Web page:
Many of the first printed Welsh books were produced by university-educated humanists, men who enacted their own kind of educational transformation, introducing new ideas which challenged traditional ways of viewing the Welsh language and its literature.

All of these factors worked together to drive another educational transformation, the growth of literacy. This would eventually reach sectors of the population beyond the small university-educated elite.

We take the ability to read and write for granted today, but it’s important to remember that only a very small percentage of the population in Wales (and other parts of Europe) were literate in the Middle Ages.

We are concerned here with the history of Welsh literature, and what single historical development is more important to the history of literature than the spread of literacy?

As political, religious, technological and educational developments worked together to transform society, Welsh literature had to change to meet the challenges posed by this transformation.

While there are many exciting things about Welsh writing from this period, perhaps the most obvious one is that we can see poets and writers using age-old literary forms to treat new subjects in the context of a changing world. Tradition interacted with transformation, often with surprising results.

However, we can also look at our periodization of from another angle, one which is uniquely Welsh. There is a strong argument for seeing the broad trajectory of Welsh literary history as very different from that of English, French, Italian or any other European literature.

The earliest period of Welsh-language poetry is that of the Cynfeirdd (‘The Early Poets’) or the Hengerdd (‘The Old Poetry’). Then comes that of Y Gogynfeirdd (‘The Rather Early Poets’), overlapping with the age of Beirdd y Tywysogion, ‘The Poets of the Princes’, which came to an end in 1282.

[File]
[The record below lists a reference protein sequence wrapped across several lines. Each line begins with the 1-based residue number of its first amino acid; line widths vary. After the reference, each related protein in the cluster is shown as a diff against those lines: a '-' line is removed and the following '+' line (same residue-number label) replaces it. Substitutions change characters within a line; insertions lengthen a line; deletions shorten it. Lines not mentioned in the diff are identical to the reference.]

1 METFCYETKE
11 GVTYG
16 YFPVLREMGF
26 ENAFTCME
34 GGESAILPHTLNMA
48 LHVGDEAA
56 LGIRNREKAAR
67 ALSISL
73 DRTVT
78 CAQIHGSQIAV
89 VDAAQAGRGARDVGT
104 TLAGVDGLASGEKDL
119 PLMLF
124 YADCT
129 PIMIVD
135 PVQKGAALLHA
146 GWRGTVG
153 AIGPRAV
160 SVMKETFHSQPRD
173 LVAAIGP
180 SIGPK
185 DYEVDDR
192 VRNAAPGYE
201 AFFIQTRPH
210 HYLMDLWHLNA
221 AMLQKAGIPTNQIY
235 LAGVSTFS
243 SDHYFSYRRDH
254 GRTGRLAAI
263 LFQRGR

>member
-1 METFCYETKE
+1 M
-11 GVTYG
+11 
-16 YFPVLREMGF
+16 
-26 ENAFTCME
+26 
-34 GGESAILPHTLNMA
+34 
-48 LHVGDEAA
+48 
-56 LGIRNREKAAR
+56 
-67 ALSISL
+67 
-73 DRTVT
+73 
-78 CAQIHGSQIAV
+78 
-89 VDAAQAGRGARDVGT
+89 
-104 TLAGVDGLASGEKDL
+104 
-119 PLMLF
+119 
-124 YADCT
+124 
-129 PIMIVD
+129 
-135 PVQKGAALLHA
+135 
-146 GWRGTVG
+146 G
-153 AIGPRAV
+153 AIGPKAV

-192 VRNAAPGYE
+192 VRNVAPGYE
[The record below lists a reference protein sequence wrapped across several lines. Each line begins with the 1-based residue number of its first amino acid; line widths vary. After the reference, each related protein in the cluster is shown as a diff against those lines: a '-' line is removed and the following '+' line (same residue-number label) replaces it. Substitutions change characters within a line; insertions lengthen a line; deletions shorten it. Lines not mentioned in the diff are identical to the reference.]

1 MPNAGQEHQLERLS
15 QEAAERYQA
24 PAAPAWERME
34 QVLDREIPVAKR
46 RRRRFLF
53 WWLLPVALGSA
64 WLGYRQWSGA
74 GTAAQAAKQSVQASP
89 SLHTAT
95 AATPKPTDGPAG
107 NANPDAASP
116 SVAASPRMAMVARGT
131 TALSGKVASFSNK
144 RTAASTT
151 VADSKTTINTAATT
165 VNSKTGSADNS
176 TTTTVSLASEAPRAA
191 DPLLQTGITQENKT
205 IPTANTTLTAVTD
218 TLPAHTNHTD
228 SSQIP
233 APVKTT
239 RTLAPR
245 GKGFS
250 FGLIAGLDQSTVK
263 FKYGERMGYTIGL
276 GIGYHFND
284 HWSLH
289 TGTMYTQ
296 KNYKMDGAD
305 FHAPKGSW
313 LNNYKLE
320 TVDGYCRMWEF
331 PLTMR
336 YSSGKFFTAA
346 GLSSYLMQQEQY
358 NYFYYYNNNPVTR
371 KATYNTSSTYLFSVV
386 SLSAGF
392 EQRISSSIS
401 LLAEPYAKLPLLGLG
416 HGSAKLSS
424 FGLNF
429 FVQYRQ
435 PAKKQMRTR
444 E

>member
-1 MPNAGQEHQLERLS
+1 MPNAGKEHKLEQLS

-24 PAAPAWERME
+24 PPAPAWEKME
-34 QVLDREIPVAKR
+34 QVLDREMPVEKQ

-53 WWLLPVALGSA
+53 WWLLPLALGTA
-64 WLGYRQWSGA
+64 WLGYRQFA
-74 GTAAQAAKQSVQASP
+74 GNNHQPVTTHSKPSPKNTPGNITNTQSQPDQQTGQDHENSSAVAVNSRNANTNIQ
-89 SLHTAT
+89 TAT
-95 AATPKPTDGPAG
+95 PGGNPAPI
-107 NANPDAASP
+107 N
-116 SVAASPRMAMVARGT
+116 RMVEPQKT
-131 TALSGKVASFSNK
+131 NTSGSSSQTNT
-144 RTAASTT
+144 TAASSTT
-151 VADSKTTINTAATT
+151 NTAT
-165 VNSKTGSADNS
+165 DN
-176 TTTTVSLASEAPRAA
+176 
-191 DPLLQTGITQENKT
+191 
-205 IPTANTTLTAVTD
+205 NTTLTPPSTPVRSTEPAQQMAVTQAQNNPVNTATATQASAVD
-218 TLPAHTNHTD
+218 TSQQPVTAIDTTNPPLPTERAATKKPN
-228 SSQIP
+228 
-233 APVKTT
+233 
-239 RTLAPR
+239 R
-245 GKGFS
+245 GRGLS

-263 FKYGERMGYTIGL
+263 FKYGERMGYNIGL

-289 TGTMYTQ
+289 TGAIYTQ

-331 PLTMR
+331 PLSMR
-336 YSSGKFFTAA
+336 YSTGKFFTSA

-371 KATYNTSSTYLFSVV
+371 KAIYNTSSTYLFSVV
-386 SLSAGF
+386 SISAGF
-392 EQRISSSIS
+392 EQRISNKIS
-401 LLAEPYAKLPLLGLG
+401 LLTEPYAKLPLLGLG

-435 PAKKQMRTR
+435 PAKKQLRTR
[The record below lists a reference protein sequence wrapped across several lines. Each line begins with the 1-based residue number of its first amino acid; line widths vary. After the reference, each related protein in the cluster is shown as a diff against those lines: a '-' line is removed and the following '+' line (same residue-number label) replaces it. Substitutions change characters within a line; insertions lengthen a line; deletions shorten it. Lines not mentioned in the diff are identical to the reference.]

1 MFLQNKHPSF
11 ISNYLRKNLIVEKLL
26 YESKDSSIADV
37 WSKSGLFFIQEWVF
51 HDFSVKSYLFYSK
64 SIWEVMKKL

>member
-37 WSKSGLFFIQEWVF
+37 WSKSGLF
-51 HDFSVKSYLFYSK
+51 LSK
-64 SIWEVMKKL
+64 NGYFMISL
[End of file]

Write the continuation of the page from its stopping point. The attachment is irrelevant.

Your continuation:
The next clear period in the history of Welsh poetry is that of Y Cywyddwyr, poets using the strict-metre cywydd form. This began during the first half of the fourteenth century and stretched to the end of the seventeenth century (and perhaps beyond, depending on how it is viewed).

The English poet Michael Drayton (1563-1631) described the relationship between his work and English literary taste with a memorable couplet: ‘my muse is rightly of the English strain / that cannot long one fashion entertain.’

Fickleness was fashionable in England; writers chased the latest trends. Among other things, it was the age of the sonnet. Welsh poets, however, did not write sonnets during the sixteenth century.

There were exceptions (and we’ll get to them in a later episode), but on the whole Welsh poets during the Tudor age did not value fickleness and the latest continental (or English) trend.

Rather than chasing the latest fashion, Welsh bards valued tradition. The cywydd and other strict-metre forms adorned by the complicated cynghanedd system continued to be central to Welsh bardic expression, as they had been for centuries

This leaves us with a big question – and it’s an interesting question as well. Should we view sixteenth-century Welsh-language literature as belonging to a new period – one defined by all of those transformative changes – or should we view it as belonging to the age of the cywyddwyr, as part of a distinct period in Welsh literary history which began back in the fourteenth century?

We should, of course, answer the question both ways, and this wonderful complexity is part of Welsh literary history’s fascinating uniqueness.

Catch up with all the previous episodes in this series here